PE’s Pico / San Vicente Viaduct: Built to last “forever”
By Ralph Cantos
This beautiful photograph taken in November of 1927 shows a 2 car train of 950s with no. 955 on the head end. The occasion was the first test train over the newly completed viaduct over busy West Pico Blvd. Before the viaduct was built, the trains crossed Pico Blvd. at grade, resulting in numerous crossing accidents. Beneath the viaduct, much cleanup still remains. If you look closely at the left side of this photo, you can still see the cross buck and a portion of temporary track crossing Pico.
This is a very interesting photo in that it shows the two 950s in the middle of a 2 year upgrade and rebuilding program that started in late 1926 and ran through 1928. The 955 has had its former open section enclosed with deluxe brass sash windows, while the unidentified car behind the 955 still has its windowless open section. The installation of 2 PE pneumatic trolley bases has yet to be done on both cars.
The Pico / San Vicente viaduct was extremely well built structure. It should have lasted “forever.” But FOREVER would last a mere 37 years. The span was made useless after 23 years of service at the end of 1950 with the combined abandonments of the Venice Short Line and the San Vicente Shuttle. The span would remain standing, its rails and catenary long gone for another 14 years, providing a safe crossing over Pico Blvd. for a vast selection of 2, 4 ,and multiple legged creatures, until bulldozed into oblivion in 1964.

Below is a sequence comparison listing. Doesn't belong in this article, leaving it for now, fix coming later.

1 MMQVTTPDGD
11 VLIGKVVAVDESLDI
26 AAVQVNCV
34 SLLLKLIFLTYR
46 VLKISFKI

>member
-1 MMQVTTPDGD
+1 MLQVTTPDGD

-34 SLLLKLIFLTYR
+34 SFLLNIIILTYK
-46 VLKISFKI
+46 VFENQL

Today, no trace of the great viaduct remains. The only evidence that the PE was ever at this location, is the aliment of San Vicente Blvd.
In an ironic turn of events, the old PE right of way at this location still serves a public transit purpose as the new Rimpau Transit Terminal for both LAMTA and Santa Monica Blue Buses. Well…. as the old saying goes, “what goes around, eventfully comes around.”
Viewing these wonder grade separation structures on the PE Santa Monica line brings to mind another “what might have been”. As many of you know, E.H. Harriman, the owner of the Los Angeles Pacific (along with many other rail properties), planned to build the Vineyard Subway. This subway would have run from downtown L.A. to Vineyard. The land was purchased, and everything was on track to build the subway until the financial panic of 1907 struck. This panic shelved work on this subway. However, the purchased land remained in P.E.’s control until sometime in the 1950’s. If one looks at a satellite image of LA in the south of 8th St between Western Ave and Hobart – a diagonal swath can be observed. Buildings were built over the years avoiding the PE property, and this swath marks the route of the Vineyard Subway. Had this subway been built, and the pictured grade separations been in place, we would have had a superb rapid transit line between downtown LA and Santa Monica. I am confident the subway would have cut running times between downtown LA and Vineyard by at least 15 minutes – the grade separations would have further facilitated travel to Santa Monica. Of course, this subway might have been abandoned in the 1950’s – we did abandon another perfectly good subway about that time. But, just imagine a three car train of PCC cars making a rapid run out to Santa Monica.
I remember reading somewhere that ground was broken for the Vineyard subway,which was then suspended forever after only I months construction, never to be taken up again.To this day, there are remnants of that construction beneath L.A.